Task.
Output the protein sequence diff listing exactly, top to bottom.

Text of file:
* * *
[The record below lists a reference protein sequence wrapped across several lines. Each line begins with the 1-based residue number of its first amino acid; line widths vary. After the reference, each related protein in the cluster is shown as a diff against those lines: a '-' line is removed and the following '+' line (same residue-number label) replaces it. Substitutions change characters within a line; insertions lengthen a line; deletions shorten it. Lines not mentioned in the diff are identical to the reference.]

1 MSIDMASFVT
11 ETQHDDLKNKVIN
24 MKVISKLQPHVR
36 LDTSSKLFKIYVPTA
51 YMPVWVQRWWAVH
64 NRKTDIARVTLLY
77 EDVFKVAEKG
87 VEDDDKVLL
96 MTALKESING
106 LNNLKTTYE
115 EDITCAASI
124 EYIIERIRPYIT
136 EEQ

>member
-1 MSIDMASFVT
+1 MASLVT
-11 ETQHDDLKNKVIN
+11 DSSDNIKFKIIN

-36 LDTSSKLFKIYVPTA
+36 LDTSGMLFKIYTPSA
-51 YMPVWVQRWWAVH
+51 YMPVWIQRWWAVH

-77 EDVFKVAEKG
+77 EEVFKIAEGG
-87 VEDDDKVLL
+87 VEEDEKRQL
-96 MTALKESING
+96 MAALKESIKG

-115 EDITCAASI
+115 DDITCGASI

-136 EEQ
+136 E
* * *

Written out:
[The record below lists a reference protein sequence wrapped across several lines. Each line begins with the 1-based residue number of its first amino acid; line widths vary. After the reference, each related protein in the cluster is shown as a diff against those lines: a '-' line is removed and the following '+' line (same residue-number label) replaces it. Substitutions change characters within a line; insertions lengthen a line; deletions shorten it. Lines not mentioned in the diff are identical to the reference.]

1 MSIDMASFVT
11 ETQHDDLKNKVIN
24 MKVISKLQPHVR
36 LDTSSKLFKIYVPTA
51 YMPVWVQRWWAVH
64 NRKTDIARVTLLY
77 EDVFKVAEKG
87 VEDDDKVLL
96 MTALKESING
106 LNNLKTTYE
115 EDITCAASI
124 EYIIERIRPYIT
136 EEQ

>member
-1 MSIDMASFVT
+1 MASLVT
-11 ETQHDDLKNKVIN
+11 DSSDNIKFKIIN

-36 LDTSSKLFKIYVPTA
+36 LDTSGMLFKIYTPSA
-51 YMPVWVQRWWAVH
+51 YMPVWIQRWWAVH

-77 EDVFKVAEKG
+77 EEVFKIAEGG
-87 VEDDDKVLL
+87 VEEDEKRQL
-96 MTALKESING
+96 MAALKESIKG

-115 EDITCAASI
+115 DDITCGASI

-136 EEQ
+136 E